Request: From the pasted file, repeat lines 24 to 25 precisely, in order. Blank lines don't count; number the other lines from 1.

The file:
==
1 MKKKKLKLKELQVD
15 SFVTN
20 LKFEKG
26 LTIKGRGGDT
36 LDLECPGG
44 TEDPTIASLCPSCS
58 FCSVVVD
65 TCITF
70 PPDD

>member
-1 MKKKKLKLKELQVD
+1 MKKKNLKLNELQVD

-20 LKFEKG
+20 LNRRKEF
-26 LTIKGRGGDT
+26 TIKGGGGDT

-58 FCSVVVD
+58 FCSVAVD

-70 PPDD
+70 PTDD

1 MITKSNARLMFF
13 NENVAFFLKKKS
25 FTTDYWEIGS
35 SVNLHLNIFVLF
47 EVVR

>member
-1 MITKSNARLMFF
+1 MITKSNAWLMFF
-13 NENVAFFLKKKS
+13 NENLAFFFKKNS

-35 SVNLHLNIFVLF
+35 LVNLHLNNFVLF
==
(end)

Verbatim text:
35 SVNLHLNIFVLF
47 EVVR